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Reimbursement outcomes for combination therapies in breast cancer
Combination therapies are particularly common in breast cancer. Data from our PharmOnline International (POLI) database indicate that combination therapies account for 70.3% of breast cancer drugs first priced in the 10-year period from 1 January 2011 to 31 December 2020 in the top five European markets (France, Germany, Italy, Spain, and the United Kingdom). In comparison, across all cancer types in these countries, combination therapies account for 38.4% of all treatment types.
In theory, combination therapies face greater challenges in securing reimbursement because the initial therapy (i.e., "backbone therapy") has already been priced close to the cost-effectiveness limit, which means that adding another therapy (known as the "add-on therapy") - even if the latter is priced at zero - would push the combination therapy past the country's cost-effectiveness threshold.
To verify if this is the case in reality we examined reimbursement outcomes for all new drug presentations in breast cancer, first priced between January 2011 and December 2020, in the top five European markets using data from our proprietary POLI database. In addition to pricing data, the database provides a comprehensive view into reimbursement outcomes by therapeutic area.
In breast cancer, 2.5% of combination therapy presentations (3 out of 122) were not reimbursed compared to 8% (4 out of 50) of monotherapies. Considering that combination therapies are much more common in breast cancer than monotherapies, the higher likelihood of securing reimbursement for combination therapies suggests that payers recognize their higher therapeutic value for patients.
While at first glance, it appears that breast cancer therapies are somewhat more likely to secure reimbursement in the top five European markets compared to monotherapies, the reality is more nuanced. This becomes apparent when the specific P&R regulations in the five markets are considered.
In France, while a product is cleared for reimbursement based on its clinical value as reflected in the SMR rating, the true effect of the clinical effectiveness assessment is seen in the ASMR rating, which is based on the therapeutic improvement in comparison to other available therapies. The ASMR rating affects the product price and ranges in value from I (major improvement) to V (no improvement). Among breast cancer drugs in France, out of the 25 combination therapies, none were given ASMR ratings of I or II, one was given ASMR III, 17 were given ASMR IV, six were given ASMR V, and one had an Insufficient ASMR rating. As a result of the less favorable ASMR ratings, combination therapies - while reimbursed - would have faced greater pressure on prices compared with monotherapies.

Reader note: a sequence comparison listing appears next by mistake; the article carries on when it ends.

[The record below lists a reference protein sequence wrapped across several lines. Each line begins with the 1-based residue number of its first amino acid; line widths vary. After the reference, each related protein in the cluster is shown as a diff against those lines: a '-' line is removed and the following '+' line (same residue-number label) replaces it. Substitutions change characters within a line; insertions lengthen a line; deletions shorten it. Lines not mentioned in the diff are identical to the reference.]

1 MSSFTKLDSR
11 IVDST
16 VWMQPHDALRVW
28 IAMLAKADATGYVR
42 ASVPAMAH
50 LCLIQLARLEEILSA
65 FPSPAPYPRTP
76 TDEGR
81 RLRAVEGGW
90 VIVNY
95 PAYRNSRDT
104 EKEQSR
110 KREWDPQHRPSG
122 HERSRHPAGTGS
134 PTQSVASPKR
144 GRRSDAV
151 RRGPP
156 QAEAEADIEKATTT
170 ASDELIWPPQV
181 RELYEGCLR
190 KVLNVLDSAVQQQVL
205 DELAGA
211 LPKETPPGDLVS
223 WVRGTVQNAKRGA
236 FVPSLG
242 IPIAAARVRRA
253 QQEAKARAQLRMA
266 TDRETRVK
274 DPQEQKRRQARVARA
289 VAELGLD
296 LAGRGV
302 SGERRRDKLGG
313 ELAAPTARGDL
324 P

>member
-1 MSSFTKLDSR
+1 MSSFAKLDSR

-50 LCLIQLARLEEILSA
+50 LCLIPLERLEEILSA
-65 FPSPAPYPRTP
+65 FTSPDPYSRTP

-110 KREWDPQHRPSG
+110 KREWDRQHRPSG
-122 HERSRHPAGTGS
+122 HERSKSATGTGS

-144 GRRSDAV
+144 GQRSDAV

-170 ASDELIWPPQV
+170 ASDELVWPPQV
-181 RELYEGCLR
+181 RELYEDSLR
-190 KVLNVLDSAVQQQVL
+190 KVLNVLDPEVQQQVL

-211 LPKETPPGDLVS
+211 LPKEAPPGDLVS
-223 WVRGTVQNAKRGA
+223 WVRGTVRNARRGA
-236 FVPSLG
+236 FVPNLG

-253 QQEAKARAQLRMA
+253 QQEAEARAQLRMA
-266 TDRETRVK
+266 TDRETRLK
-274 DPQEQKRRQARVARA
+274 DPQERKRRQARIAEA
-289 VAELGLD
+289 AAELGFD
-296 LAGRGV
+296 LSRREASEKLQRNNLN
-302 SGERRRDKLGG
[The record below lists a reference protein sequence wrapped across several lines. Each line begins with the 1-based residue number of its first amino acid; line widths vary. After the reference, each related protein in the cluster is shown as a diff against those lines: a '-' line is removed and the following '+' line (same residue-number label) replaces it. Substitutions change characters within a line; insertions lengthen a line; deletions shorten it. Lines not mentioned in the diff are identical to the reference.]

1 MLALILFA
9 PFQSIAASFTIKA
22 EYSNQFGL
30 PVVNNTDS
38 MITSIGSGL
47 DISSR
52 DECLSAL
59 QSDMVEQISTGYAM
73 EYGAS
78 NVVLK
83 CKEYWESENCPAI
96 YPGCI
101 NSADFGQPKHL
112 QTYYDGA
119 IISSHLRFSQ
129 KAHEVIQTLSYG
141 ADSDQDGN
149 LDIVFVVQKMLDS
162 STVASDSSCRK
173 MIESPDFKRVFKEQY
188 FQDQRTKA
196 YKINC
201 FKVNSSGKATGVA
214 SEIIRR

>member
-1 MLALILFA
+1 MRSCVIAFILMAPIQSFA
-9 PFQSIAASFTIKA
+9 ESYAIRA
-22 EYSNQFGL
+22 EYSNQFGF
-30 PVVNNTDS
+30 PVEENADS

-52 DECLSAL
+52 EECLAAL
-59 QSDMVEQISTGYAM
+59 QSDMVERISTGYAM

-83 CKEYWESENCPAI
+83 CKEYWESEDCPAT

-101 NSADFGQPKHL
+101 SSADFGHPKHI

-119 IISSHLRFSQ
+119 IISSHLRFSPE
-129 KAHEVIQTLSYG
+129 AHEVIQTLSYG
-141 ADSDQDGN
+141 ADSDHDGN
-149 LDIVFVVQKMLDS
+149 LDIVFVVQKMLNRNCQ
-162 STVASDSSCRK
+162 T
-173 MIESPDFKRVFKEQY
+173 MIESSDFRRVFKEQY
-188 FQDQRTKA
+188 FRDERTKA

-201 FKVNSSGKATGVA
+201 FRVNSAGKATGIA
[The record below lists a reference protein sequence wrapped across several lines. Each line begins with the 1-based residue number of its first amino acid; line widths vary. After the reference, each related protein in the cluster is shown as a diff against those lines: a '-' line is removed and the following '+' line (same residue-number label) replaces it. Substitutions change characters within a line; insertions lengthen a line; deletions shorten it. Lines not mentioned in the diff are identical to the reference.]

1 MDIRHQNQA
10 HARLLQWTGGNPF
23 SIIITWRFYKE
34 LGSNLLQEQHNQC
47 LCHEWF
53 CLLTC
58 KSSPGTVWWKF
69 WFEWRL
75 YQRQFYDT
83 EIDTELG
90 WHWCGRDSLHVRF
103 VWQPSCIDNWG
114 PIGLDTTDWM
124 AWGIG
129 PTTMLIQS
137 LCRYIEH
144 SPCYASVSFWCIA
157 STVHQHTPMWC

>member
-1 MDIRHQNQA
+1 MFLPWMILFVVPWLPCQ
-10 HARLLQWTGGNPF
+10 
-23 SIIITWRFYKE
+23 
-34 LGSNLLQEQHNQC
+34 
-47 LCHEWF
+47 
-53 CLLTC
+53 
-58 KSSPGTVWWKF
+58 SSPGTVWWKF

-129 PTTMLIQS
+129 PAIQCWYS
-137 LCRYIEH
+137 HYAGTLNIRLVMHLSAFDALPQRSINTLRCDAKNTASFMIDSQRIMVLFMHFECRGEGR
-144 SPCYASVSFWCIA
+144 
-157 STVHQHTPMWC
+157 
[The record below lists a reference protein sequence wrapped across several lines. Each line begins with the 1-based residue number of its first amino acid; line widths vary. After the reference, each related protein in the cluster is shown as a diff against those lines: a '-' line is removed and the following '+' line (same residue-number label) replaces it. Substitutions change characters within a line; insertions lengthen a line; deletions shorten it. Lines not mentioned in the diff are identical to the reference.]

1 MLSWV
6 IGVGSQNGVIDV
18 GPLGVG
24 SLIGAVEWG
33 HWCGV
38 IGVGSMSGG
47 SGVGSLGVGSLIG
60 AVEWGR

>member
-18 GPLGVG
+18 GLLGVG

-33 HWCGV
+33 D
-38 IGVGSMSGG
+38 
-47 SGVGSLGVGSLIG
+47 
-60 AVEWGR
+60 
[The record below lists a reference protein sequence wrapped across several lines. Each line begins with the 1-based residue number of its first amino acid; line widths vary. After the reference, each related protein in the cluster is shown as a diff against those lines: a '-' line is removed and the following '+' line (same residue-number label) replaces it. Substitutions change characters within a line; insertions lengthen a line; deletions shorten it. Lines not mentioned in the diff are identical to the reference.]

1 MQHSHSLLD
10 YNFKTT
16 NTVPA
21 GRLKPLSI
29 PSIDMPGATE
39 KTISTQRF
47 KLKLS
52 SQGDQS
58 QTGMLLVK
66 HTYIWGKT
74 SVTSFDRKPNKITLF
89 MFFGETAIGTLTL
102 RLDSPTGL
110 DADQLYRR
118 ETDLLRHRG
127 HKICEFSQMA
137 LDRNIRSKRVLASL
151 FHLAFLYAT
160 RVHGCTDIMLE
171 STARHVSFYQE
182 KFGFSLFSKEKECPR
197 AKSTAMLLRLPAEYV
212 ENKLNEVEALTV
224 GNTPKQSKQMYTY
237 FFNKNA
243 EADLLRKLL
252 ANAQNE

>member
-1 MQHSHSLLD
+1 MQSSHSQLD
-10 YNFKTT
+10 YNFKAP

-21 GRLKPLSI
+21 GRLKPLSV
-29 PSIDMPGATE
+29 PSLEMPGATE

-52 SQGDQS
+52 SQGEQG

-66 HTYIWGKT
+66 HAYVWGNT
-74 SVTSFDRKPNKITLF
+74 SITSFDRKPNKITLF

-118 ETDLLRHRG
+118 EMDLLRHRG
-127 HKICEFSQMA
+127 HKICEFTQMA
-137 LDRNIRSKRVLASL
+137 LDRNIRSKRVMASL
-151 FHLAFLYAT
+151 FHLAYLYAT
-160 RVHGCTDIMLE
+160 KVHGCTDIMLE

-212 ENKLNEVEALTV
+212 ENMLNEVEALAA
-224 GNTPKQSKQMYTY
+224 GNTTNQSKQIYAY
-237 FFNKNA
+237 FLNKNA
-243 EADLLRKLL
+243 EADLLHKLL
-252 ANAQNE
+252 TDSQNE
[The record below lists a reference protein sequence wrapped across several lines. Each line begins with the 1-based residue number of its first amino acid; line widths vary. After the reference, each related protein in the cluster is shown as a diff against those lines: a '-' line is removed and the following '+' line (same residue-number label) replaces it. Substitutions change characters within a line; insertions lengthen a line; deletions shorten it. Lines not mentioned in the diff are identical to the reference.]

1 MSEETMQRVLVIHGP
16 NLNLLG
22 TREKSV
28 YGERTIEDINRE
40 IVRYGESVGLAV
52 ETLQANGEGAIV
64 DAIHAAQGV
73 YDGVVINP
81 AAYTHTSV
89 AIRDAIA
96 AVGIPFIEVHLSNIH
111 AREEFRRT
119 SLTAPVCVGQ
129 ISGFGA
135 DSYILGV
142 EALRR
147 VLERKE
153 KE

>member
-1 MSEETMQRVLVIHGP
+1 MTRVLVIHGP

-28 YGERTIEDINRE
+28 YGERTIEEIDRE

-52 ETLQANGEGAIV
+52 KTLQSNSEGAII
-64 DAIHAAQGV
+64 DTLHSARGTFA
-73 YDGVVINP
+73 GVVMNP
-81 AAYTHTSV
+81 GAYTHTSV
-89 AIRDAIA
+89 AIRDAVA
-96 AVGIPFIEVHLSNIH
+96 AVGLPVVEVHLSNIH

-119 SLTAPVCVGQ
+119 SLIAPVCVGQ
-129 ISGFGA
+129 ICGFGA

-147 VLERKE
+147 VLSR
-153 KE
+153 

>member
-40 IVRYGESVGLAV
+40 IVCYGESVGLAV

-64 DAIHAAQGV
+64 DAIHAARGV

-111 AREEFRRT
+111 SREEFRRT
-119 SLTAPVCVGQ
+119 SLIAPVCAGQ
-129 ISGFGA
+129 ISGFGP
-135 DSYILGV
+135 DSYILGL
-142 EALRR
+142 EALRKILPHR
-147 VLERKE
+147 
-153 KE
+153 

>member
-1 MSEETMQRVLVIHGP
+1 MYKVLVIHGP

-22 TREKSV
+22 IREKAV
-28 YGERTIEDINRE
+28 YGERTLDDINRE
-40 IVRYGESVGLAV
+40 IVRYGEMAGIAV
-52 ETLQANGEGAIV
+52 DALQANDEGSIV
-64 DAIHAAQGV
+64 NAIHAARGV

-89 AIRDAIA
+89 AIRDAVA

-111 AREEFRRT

In Germany, all medicines are generally reimbursed, and only after a year of free pricing are subject to price controls in accordance with the level of additional benefit they provide compared to existing therapies and the certainty of the expected clinical benefit. This assessment is coordinated by the G-BA and usually comes after IQWiG completes a review commissioned by the G-BA to assess the product's relative clinical effectiveness. Treatments that are found to provide major, considerable, low, or non-quantifiable added benefit enter price negotiation with the Statutory Health Insurance Funds (GKV), while those found to provide no additional benefit or less benefit compared to appropriate comparators are subject to internal reference pricing. This review of POLI data indicates that combination therapies in breast cancer were never considered to provide a "major added benefit" and were also less likely to be given "considerable added benefit" or "low added benefit" status compared to monotherapies in breast cancer.
In Italy and Spain, where reimbursement eligibility is assessed first and the price is set afterward, it may appear that combination therapies are getting more favorable treatment than monotherapies. However, reimbursement is not officially granted until a satisfactory price has been negotiated. In both of these countries, it is likely that producers of combination therapies had to provide significant price discounts under the risk-sharing agreements commonly used in Italy and as part of the price negotiation in Spain in order to gain a positive reimbursement listing.
In the United Kingdom, all monotherapies and combination therapies in breast cancer first priced over the 10-year period were eligible for reimbursement. NICE guidance was examined and confirmed that none of the breast cancer therapies in the sample currently has negative final guidance from NICE. Positive guidance from NICE triggers a requirement for NHS England to start funding the treatment within three months and is highly desirable to ensure greater product uptake. As a result, manufacturers usually offer a confidential discount and/or a risk sharing scheme - known as a patient access scheme (PAS) in the UK - to stay within the NICE cost-effectiveness threshold and avoid a negative funding recommendation.
This review indicates that breast cancer combination therapies were more likely to secure reimbursement in the five countries than monotherapies were, but they faced greater pressure on price in order to secure reimbursement.
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